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1/7. Outbreak of severe neurologic involvement associated with enterovirus 71 infection.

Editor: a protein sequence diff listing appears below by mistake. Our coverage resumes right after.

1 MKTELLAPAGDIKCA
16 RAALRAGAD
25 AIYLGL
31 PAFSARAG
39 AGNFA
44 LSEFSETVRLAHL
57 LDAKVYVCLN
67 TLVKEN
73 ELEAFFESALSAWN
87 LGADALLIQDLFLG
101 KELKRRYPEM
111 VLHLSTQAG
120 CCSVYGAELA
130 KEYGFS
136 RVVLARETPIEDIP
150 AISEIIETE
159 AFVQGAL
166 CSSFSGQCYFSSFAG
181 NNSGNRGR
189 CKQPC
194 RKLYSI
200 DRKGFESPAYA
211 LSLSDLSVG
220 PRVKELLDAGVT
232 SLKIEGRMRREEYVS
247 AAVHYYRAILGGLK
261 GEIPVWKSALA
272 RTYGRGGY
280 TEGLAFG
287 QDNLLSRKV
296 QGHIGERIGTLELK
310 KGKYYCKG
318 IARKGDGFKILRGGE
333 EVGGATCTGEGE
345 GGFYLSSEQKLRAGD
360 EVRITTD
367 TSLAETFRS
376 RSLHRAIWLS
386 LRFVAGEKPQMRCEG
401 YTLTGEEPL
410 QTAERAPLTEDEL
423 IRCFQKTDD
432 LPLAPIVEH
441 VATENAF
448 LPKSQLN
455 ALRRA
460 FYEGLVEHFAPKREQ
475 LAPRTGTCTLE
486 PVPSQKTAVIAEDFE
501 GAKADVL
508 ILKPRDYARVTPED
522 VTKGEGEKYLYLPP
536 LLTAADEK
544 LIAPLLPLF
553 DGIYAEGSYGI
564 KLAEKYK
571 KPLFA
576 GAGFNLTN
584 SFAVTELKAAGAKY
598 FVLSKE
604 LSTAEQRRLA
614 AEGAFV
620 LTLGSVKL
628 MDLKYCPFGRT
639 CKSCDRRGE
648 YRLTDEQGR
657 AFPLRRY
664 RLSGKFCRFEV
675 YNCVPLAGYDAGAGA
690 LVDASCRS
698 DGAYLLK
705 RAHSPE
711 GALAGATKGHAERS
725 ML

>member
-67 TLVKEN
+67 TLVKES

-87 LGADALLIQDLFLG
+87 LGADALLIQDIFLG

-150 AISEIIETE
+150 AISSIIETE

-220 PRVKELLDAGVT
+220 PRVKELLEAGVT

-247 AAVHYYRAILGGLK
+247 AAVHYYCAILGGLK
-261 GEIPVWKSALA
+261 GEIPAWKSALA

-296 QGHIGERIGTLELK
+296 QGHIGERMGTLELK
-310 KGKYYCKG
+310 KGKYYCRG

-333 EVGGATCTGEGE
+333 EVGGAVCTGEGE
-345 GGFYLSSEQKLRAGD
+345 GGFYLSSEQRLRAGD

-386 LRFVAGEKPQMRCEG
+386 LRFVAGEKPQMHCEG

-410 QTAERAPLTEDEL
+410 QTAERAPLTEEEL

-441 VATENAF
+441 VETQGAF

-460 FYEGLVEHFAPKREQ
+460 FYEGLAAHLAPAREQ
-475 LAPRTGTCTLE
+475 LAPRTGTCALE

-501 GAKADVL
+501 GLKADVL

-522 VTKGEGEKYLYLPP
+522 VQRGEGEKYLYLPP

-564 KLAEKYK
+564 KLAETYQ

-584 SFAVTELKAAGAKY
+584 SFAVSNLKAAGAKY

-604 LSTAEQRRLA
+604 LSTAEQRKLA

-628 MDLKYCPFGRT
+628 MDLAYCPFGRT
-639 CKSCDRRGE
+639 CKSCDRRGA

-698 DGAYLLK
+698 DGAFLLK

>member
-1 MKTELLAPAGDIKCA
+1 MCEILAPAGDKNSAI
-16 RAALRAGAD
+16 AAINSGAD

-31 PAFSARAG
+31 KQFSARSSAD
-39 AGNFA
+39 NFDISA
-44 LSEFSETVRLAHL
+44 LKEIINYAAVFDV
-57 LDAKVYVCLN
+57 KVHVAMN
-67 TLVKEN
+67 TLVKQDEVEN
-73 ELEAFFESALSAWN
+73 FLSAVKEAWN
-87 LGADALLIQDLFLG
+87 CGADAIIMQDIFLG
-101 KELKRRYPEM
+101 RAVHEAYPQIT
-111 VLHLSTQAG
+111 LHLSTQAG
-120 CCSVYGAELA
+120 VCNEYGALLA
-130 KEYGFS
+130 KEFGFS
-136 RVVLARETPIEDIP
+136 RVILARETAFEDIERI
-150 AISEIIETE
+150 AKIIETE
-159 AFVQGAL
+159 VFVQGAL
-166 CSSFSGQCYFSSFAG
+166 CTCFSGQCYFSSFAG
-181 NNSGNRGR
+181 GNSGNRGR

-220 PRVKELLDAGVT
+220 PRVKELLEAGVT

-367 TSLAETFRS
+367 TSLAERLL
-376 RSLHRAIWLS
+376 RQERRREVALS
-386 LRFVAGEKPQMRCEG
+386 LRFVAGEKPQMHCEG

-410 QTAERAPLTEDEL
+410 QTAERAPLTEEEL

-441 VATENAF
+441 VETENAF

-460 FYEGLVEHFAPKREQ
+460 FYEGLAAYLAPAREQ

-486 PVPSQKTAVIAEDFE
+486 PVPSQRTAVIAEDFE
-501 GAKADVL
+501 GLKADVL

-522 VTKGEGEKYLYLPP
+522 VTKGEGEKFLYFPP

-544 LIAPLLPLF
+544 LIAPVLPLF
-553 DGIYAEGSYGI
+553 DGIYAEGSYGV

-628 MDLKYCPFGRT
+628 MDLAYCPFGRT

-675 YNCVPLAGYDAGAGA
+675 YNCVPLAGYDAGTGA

enterovirus 71 has been associated with several outbreaks, as well as sporadic cases, of central nervous system infection and has a worldwide distribution. Seven children with encephalitis and five with aseptic meningitis caused by enterovirus 71 were seen at Otsu Municipal Hospital during the summer of 1997. The infections were confirmed serologically, although detection of the viral genome in cerebrospinal fluid was unsuccessful. Seven children were diagnosed as having hand-foot-and-mouth syndrome, two were diagnosed as having herpangina, and three patients younger than 12 months old developed no eruptions. The skin or mucosal manifestations of this outbreak demonstrated considerable variation. The enterovirus 71 strain that caused the outbreak had a strong neurovirulent tendency. Among the patients with encephalitis, symptoms originating from the impairment of diencephalon were seen in four patients, and those originating from cerebellar impairment were seen in two patients. brain magnetic resonance imaging in one patient revealed an abnormality in the pons. The neurologic manifestations associated with enterovirus 71 infection may be characterized by involvement of the cerebellum, brainstem, and diencephalon. enterovirus 71 is one of the pathogenic viruses that cause hand-foot-and-mouth syndrome, as well as a variety of other clinical manifestations. The most important of these is neurologic disease, especially in infants and young children.